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Alex Buono on Cinematography

Alex Buono, the cinematographer for the Saturday Night Live film unit, recently spoke at an event in Boston. (See: Alex Buono: Shooting for Saturday Night Live.) In addition to discussing his work on Saturday Night Live, he also talked about gear, technology, and his philosophy of shooting. Part of the reason Alex gave the presentation was to demonstrate and talk about the Canon C300, but he was careful to stress, as Roger Deakins said, “Cinematography is more than a camera,” or as Alex put it: “Filmmaking is not a science project.” Here are some of the topics he touched on:

On DSLRs and shallow depth-of-field
While lauding their low-light capabilities, and their small size, Alex said DSLRs are “very discreet, kind of invisible. I can wander around in public and pretend like I’m a still photographer if people start to notice me.” Alex said that he’s not an enthusiast of shooting with razor-thin depth-of-focus for it’s own sake. “Unfortunately, one of the hall marks of the DSLR look is that half the footage is out of focus. Or that you’ve got shots where people step into focus and then they step out of focus.”

When shooting with cameras with this incredible sensitivity, he argues that you should use the high ISO to shoot with a smaller aperture. “Give yourself a chance to keep the shot in focus. I shoot at a 4 or 5.6 with a full frame camera just so I can get a normal looking depth of field.”

The Film Look
There’s currently a debate raging about film speeds, and whether higher frame rates for projection (like 48) are needed or desired. Alex believes that 24 frames per second contributes to the film “look,” precisely because it is “less information” than 30 or 48 fps. Acknowledging that this was totally subjective, Alex said, “I think that slight distance from realism is what helps us to suspend our disbelief and buy into a story, and as soon as you get into faster frames rates you’re increasing the realism.”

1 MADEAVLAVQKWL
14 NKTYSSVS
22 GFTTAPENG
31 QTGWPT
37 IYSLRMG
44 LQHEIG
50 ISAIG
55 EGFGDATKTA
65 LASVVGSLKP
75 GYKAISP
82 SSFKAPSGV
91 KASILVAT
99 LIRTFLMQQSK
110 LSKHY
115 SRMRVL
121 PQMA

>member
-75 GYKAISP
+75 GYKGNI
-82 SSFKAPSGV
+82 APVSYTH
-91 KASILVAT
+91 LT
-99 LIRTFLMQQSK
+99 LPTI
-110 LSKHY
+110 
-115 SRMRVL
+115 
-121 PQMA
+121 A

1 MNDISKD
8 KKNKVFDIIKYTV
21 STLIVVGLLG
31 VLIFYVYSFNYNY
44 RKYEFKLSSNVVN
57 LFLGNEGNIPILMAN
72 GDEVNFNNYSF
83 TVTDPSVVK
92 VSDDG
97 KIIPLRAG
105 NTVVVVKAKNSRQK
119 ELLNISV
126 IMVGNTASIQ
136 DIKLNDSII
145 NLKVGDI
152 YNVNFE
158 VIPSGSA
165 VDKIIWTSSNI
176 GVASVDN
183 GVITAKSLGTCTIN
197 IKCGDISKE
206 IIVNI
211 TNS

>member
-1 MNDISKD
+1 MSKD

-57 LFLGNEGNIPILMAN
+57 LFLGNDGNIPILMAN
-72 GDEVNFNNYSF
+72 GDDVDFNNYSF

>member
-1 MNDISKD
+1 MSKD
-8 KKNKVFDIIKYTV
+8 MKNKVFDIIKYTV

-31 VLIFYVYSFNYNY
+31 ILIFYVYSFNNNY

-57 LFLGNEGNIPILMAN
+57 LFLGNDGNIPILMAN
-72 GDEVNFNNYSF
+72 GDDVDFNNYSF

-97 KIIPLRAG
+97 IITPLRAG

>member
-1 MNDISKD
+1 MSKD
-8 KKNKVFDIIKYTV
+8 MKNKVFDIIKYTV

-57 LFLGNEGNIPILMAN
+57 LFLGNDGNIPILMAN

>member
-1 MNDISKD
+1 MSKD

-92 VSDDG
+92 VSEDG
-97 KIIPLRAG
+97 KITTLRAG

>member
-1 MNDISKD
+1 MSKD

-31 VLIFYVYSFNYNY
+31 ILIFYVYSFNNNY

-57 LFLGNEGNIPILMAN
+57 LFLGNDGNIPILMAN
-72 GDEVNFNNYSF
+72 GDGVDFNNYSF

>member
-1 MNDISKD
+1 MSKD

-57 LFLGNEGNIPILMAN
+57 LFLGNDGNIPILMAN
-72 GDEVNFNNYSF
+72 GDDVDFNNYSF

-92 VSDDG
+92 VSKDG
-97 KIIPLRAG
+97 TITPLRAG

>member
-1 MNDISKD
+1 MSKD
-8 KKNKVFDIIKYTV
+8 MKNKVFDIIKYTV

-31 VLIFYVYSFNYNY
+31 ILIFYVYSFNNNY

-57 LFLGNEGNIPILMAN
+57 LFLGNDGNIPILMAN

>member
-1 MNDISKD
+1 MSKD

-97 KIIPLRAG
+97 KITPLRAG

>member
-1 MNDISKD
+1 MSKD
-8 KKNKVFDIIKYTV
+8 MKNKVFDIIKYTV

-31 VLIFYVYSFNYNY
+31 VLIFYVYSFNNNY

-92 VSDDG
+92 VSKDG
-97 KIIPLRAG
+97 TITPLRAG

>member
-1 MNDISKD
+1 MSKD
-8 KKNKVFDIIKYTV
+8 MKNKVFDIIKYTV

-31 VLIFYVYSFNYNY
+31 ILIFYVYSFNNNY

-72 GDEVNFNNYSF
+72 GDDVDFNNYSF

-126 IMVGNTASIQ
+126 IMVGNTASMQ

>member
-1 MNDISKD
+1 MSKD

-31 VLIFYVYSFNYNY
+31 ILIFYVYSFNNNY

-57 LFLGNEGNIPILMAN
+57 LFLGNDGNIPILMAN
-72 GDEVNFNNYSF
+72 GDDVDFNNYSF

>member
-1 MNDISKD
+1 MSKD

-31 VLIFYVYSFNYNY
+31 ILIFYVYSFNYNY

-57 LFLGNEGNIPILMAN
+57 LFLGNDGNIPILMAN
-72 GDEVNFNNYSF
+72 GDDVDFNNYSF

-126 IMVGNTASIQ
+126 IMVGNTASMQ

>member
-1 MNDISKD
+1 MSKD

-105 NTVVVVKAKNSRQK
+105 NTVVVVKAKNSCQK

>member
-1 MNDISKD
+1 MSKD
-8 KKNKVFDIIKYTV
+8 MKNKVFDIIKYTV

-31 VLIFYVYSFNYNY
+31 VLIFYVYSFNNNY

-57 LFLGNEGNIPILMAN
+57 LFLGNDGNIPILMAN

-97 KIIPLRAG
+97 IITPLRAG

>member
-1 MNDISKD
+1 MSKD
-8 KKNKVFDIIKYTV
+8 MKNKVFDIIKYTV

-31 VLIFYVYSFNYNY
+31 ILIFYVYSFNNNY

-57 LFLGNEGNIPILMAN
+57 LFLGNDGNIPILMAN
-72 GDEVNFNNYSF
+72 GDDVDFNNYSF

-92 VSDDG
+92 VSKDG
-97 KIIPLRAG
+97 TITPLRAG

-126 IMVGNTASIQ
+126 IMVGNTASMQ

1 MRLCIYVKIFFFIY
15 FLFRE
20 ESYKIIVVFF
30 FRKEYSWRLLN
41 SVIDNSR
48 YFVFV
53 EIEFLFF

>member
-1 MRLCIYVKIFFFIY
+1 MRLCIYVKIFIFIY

Timelapse
Describing the projects he’s done with timelapse as being “very simple,” Alex showed two variations on using timelapse for good effect. The first was a very abstract nighttime shot taken riding in a cab through New York City late at night. Shooting one frame per second, handheld, in the back of the cab, the resulting sequence has lots of wavy light streaks and a lot of dynamic energy. “I can’t tell you how many times I’ve been asked by cinematographers, ‘You know that cab shot, how did you do that? What kind of rig is that?’ and I wish I could make it sound more complicated but I literally was just driving home to my hotel that night and I thought, ‘Maybe this will be interesting.’ ”

The second timelapse was taken under the Brooklyn Bridge, looking up at the bridge with the city skyline behind it. This is a shot that would have been impossible even with the C300 because, Alex says, “there’s no light down there.” Shooting one frame every 10 seconds, he was able to get a very low-light shot, and subtly punch up all the detail in the bridge.

On Cine lenses